“Put simply, the business judgment rule allows officers and directors to conduct their management and oversight duties without fear that a risky, controversial or ultimately unwise business decision will subject them to legal second-guessing."
Chicago, Illinois (PRWEB) May 08, 2014
After recent court rulings and criminal investigations, the directors and officers of banks may not be sleeping so soundly. Seemingly gone are the days where courts and regulators reflexively deferred to the business judgment of a bank’s officers and directors. Banks and their directors and officers are now being targeted for corporate misconduct in lawsuits brought not only by traditional bank stakeholders, but also the Federal Deposit Insurance Company (FDIC) and the U.S. Justice Department. On May 5, 2014 in a video message posted on the Justice Department’s Web site (http://www.justice.gov/agwa.php) U.S. Attorney General Eric Holder stated that “[N]o individual or entity that does harm to our economy is ever above the law. There is no such thing as ‘too big to jail.’”
In many states bank officers and directors have, until recently, received immunity from prosecution for corporate mismanagement through the use of a legal defense known as the “business judgment rule.” The business judgment rule is a longstanding doctrine that protects a corporation’s directors and officers from legal liability arising from allegations that their mismanagement of the company adversely impacted the company’s value. The business judgment rule is a concept advocated by the judiciary and legislatures of many states who believe that the critical decisions made by companies on a daily basis are inherently risky, thus, directors and officers should be permitted to make decisions without fear of liability. “Put simply, the business judgment rule allows officers and directors to conduct their management and oversight duties without fear that a risky, controversial or ultimately unwise business decision will subject them to legal second-guessing by courts who have the benefit of hindsight[,]” according to Tracy A. Campbell, Founder and CEO of Cynosure Risk Advisors LLC (CRA, http://www.cynosurerisk.com).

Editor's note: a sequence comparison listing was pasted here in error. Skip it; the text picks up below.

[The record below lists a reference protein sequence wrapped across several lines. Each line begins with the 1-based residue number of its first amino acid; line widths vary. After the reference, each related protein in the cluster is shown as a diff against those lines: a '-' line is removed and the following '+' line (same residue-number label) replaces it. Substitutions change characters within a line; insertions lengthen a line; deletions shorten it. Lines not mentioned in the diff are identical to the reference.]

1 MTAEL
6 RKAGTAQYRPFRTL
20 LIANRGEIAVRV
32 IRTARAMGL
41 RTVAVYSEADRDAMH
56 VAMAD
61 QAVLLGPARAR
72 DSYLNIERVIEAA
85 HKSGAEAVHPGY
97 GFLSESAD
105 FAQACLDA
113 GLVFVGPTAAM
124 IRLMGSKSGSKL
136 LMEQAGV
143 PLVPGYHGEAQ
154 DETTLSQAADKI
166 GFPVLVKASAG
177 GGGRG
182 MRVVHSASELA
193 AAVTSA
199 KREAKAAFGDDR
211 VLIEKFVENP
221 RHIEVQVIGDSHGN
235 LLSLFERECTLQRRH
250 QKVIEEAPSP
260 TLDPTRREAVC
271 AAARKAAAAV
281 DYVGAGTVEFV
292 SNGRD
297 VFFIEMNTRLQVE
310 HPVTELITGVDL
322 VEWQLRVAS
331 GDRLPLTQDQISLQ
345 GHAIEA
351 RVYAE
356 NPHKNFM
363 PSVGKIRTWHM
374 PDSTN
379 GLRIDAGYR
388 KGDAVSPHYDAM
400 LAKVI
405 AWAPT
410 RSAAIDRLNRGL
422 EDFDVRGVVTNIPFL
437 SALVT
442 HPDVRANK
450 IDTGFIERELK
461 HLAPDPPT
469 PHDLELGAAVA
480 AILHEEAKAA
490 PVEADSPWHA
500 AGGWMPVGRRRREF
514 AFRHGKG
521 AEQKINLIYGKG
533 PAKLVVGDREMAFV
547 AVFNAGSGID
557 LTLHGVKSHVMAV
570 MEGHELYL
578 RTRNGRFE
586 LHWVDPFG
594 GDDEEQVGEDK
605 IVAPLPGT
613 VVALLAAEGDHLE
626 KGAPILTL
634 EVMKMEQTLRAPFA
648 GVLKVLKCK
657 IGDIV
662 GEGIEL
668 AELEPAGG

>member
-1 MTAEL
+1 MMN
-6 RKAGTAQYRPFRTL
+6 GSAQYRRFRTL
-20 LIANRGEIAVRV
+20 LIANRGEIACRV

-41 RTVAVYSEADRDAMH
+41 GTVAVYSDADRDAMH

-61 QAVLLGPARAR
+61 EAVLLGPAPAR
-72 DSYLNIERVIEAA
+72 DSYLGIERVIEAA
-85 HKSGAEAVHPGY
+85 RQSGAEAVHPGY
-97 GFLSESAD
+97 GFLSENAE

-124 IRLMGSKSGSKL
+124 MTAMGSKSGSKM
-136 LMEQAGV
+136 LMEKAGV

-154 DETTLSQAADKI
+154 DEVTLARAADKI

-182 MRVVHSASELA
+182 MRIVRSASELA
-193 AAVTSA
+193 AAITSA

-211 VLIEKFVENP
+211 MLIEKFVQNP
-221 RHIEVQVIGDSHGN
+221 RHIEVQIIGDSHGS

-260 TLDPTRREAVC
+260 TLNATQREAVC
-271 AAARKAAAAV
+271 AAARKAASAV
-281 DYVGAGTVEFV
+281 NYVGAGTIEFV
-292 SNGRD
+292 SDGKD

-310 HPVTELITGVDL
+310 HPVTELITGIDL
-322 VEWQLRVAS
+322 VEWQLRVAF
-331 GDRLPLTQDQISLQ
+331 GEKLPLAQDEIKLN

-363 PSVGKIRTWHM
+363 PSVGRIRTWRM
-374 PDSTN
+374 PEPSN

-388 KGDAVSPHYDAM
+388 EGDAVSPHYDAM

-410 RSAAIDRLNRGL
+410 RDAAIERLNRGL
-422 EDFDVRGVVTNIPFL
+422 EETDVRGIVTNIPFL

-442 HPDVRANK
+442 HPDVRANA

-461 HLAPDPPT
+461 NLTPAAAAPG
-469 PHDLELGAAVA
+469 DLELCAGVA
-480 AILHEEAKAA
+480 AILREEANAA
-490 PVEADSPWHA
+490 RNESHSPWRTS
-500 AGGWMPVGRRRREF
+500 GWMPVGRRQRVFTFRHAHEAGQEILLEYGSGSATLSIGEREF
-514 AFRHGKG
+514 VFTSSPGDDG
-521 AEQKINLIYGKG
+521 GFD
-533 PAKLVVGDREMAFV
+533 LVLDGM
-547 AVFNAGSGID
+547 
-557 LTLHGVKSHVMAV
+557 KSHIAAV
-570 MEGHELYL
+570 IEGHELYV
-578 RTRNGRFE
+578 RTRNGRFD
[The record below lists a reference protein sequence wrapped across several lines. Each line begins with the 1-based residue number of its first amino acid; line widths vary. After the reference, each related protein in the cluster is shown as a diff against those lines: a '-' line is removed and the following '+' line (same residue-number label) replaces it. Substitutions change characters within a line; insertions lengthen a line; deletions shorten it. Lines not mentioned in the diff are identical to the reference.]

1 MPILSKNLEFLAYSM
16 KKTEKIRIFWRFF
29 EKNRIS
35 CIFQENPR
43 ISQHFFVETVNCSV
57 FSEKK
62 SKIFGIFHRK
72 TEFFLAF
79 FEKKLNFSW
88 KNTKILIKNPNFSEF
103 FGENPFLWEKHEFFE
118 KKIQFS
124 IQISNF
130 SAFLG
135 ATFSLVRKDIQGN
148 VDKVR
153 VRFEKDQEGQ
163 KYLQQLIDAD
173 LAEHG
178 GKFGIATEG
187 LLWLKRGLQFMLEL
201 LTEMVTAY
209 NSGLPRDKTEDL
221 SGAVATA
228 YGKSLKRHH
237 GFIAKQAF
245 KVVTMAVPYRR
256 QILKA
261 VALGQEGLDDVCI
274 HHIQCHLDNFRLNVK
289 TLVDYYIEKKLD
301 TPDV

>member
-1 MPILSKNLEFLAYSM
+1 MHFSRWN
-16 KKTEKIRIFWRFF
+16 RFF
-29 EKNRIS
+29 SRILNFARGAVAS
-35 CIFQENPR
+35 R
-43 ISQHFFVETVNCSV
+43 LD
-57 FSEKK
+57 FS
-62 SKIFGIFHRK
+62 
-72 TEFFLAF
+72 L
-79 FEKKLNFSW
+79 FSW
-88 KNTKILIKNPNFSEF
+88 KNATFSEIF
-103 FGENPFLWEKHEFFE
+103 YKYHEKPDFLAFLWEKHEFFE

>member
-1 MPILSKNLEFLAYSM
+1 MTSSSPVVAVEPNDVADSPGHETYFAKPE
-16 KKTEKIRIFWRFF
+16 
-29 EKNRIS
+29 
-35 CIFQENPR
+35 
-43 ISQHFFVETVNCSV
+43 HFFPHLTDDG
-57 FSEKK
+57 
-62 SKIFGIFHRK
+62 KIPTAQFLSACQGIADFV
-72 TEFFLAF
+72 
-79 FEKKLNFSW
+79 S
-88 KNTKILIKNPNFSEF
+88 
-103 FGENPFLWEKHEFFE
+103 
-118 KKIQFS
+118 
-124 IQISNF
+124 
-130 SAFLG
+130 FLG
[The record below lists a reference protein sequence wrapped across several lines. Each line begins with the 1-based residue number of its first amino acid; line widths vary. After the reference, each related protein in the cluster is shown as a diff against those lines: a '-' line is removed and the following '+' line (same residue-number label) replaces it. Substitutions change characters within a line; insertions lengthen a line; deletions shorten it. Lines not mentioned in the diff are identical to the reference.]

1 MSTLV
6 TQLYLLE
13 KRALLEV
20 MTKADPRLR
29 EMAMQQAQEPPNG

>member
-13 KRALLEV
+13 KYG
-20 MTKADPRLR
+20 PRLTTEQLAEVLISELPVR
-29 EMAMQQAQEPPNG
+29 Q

Recently, a court has ruled that the business judgment rule should not apply to the directors and officers of banks. In November 2013, a Georgia federal court in the case of FDIC v. Loudermilk, No. 1:12-cv-4156-TWT, 2013 WL 6178463 (N.D. Ga. Nov. 25, 2013), ruled that the business judgment defense did not apply in a lawsuit brought by the FDIC against the directors and officers of a bank and that those defendants could be found liable for simple negligence. The Court reasoned that negligent banking practices extend past the particular organization engaging in such acts and can affect the overall economy. Id. *5 The Court opined that, given the distinctions, the business judgment rule should not be applied in cases of bank mismanagement as it does in other industries. Id.
In addition, this week's Justice Department video message reaffirms its intention to more aggressively pursue criminal investigations of banks and their directors and officers. This development is of great concern to banks, not only because of the potential regulatory fallout of a criminal conviction, but also because some of their institutional clients might refrain from conducting business with a convicted felon.
If the Georgia federal court ruling begins a national trend then one of the likely consequences could be the elimination of the business judgment rule not only for banks, but also for financial institutions of which banks may be just subsidiaries. Since one of the Georgia court’s arguments for eliminating the defense of the business judgment rule for banks is the impact bank failures could have on the overall economy, investment companies and other “too big to fail” financial institutions, such as the former AIG, may also be in danger of losing the protection of the business judgment rule. Moreover, in states such as California the business judgment rule is state law that applies only to directors and not officers. Officers are seen to have more influence on the day to day operations of companies and have access to critical information that outside directors may not have, while directors focus on the long-term strategic direction of the company. The rule may very well morph in other states to an immunity that is only enjoyed by outside directors.
In the event other states follow the reasoning of the Georgia federal court, the FDIC may feel emboldened and seek expanded authority from Congress to hold directors and officers of banks liable for simple negligence. Given the public’s continued displeasure with both financial institutions and the government for the financial crisis bailouts at taxpayer’s expense, banks should pay close attention in the coming months to these legal and regulatory developments. In addition, prudent bank directors and officers should investigate their bank’s management liability (or D&O) insurance coverage to ensure there is sufficient coverage for them in case formerly disallowed lawsuits naming them as individual defendants arise and they do not become personally liable should their bank’s insurance coverage run out.
CRA is a national consulting firm specializing in crisis management, risk management, regulatory compliance, corporate insurance coverage and health care reform counseling. For more information visit http://www.cynosurerisk.com.
Tracy A. Campbell, J.D.
Founder and CEO
Cynosure Risk Advisors LLC